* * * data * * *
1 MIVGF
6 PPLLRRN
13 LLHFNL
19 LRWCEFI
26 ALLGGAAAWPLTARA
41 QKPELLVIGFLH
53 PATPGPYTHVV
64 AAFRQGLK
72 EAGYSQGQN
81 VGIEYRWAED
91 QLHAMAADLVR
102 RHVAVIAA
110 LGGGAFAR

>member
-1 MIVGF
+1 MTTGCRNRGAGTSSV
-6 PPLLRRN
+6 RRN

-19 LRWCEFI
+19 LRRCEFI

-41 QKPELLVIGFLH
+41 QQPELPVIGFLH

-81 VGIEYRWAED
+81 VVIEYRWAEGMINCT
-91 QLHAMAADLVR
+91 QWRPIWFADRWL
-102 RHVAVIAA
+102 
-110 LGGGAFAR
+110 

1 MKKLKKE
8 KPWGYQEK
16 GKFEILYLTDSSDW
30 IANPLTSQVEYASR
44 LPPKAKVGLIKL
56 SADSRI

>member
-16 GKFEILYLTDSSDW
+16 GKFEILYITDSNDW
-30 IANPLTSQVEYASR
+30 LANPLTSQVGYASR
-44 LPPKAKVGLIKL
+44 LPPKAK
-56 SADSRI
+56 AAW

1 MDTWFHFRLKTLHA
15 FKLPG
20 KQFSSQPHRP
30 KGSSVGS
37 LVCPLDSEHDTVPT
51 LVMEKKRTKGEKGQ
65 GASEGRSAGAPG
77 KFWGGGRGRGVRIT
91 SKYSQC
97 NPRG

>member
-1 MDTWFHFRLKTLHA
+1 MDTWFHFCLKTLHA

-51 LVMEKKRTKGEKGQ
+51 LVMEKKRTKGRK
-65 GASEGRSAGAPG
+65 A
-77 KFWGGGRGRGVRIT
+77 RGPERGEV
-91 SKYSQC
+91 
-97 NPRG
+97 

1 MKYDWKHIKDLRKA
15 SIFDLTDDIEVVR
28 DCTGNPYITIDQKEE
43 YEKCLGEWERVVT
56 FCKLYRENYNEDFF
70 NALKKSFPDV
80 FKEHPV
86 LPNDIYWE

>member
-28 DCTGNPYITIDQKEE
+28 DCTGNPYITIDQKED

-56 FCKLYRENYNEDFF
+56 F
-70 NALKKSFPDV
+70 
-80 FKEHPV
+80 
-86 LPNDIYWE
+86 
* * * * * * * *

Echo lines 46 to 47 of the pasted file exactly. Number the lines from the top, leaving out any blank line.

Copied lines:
1 MDTWFHFRLKTLHA
15 FKLPG